Toronto History

Early History

The area was first settled by natives called the Torontos, of the Ojibwa group, which had moved from around Lake Huron. The Torontos are named for a “river of the north of many mouths,” which is in Northern Ontario draining into Lake Huron. The first Europeans were French explorer and fur trader Cavelier de la Salle and Louis Joliet, who arrived at nearby Burlington Bay in 1669 via the Grand River from Lake Erie on their return from Lake Superior. By the 1720s, the French established trading posts around Lake Ontario, including one near the mouth of the Credit River, named for the custom of trading with the Torontos on credit.

Old Fort York

British Colonial History

The city and Fort York were attacked by Americans during the War of 1812, but was rebuilt and thrived. By 1834, the community of York had 9,000 residents and was renamed to its original native name when incorporated as a city. Reformist politician William Lyon Mackenzie became the first Mayor of Toronto, and in 1837 led the unsuccessful Upper Canada Rebellion against a corrupt and ineffective British colonial government. The city grew rapidly over the 1800s , especially attracting Irish following their potato famine. Toronto has been the capital of Upper Canada from 1793, and became the capital of the new Province of Ontario after Canada’s Confederation in 1867.

Toronto Islands are the result of accumulated sediment eroded from the Scarborough Bluffs which created a natural harbour. The current shoreline was a result of landfill pushed out from Front Street over the years, and a storm in the 1850s provided an eastern channel into the harbour. The Don River attracted a variety of industry including brewers, distillers, brickworks, and textile manufacturers. By the end of the 1800s, Toronto had grown to about 200,000 residents.
Queen's Park, the Ontario Legislature

After Confederation

By 1854, the Grand Trunk Railway and the Great Northern Railway extended to the upper Great Lakes, and by the late 1880s the line was extended to the Pacific Ocean. The Toronto Railway Company added electric streetcars in 1891, which in 1921 became the Toronto Transportation Commission (the “TTC”). In the 1931, the city had the world’s first concrete 4 lane limited-access highway, the Queen Elizabeth Way, connecting Mississauga with Hamilton, and later extended east of Highway 27 with the Gardiner Expressway into downtown Toronto, and south to Niagara Falls, and then to Fort Erie (across the Niagara River from Buffalo).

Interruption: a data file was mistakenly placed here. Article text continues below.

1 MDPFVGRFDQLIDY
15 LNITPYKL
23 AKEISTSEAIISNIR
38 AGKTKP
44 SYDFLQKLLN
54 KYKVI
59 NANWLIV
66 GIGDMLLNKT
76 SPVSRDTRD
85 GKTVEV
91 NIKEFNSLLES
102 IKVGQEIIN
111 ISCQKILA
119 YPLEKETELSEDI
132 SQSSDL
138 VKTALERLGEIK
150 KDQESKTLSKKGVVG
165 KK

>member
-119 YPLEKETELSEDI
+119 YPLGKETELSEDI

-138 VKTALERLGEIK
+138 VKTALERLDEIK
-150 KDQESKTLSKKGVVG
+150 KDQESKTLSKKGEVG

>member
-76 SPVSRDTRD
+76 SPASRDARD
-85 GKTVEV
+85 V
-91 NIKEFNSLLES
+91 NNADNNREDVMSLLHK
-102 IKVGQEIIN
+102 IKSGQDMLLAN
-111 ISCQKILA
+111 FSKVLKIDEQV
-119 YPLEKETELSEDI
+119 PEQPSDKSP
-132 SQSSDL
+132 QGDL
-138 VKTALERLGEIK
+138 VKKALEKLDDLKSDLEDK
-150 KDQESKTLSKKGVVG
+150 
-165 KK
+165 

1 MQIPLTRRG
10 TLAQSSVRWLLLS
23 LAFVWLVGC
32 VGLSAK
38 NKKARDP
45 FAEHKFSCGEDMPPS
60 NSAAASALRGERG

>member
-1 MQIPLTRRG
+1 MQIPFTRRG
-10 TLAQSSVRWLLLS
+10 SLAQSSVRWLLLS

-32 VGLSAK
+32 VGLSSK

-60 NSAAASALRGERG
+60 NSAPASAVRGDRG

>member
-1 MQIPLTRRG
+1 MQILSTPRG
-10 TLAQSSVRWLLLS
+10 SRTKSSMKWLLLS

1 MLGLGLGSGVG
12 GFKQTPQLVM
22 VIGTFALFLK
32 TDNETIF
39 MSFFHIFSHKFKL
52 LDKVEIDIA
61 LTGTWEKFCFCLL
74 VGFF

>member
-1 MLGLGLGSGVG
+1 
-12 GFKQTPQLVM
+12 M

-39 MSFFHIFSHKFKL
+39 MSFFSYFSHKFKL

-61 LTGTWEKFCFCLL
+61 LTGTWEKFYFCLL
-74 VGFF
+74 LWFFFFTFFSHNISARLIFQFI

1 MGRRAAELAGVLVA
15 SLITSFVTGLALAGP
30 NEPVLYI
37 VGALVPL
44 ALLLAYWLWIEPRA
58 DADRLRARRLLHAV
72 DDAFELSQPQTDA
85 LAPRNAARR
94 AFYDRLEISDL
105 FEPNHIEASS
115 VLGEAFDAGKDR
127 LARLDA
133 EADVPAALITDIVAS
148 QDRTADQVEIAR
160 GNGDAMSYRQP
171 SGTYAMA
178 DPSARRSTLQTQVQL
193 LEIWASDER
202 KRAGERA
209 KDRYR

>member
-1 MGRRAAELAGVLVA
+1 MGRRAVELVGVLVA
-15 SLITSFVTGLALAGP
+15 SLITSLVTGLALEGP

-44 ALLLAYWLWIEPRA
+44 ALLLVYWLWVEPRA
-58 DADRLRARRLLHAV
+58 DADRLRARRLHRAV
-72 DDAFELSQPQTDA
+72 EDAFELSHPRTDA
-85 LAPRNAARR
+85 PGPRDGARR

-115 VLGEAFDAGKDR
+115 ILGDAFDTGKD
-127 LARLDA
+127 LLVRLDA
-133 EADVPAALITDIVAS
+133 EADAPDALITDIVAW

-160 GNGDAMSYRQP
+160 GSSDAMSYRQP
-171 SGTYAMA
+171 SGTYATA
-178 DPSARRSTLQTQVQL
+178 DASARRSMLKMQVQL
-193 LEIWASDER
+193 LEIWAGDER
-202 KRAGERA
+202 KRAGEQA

The city received large groups of immigrants from Germany, Italy, Poland, Russia and China, as well as Jews from all over Eastern Europe. By the 1920s, Toronto’s population and economic importance was second only to the much more established Montreal, though by 1934 the Toronto Stock Exchange (the “TSE”) had become the largest in the country helping make Toronto the financial centre of the country. Downtown became home to ever-higher buildings, culminating in the CIBC building which was for a time the tallest building in the British Commonwealth.
Toronto's New City Hall

Post World War II  Growth

Following the Second World War, refugees from war-torn Europe, poor areas of Italy and Portugal, and Chinese fleeing the unrest there came to Toronto. When race-based immigration policies were reformed in the late 1960s, immigration grew from all parts of the world. Toronto’s population was 1 million in 1951, when Toronto began expanding into the suburbs in all directions. The city doubled to two million by 1971, and by the 1980s, Toronto had outgrown Montreal to become Canada’s most populous city. During this time political uncertainty and onerous French language laws prompted many national and multinational corporations to move their head offices from Montreal to Toronto.

The need for a coordinated land use strategy and efficiencies from shared municipal services led to the 1954 creation of a regional government known as Metropolitan Toronto, which included Etobicoke, York, North York, East York and Scarborough. The metro government managed cross-boundary services such as highways, water and public transit. In 1998, by the authority of the Province of Ontario, the 6 metropolitan municipal governments were dissolved and amalgamated into a single one, the current City of Toronto (colloquially, the “megacity”).

Roy Thompson Concert HallIn the 1950s and 1960s, the city’s downtown replaced stone skyscrapers with glass towers, and underground, Toronto added the subway system to speed commuters into the downtown and across the city. To the north, in North York, Highway 401 was built with 16 lanes of traffic to speed cross-town automobile traffic. In the early 1970s, the CN Tower was built to handle telecommunications, becoming a popular tourist attraction as the world’s second tallest free standing structure (it lost this distinction in 2007).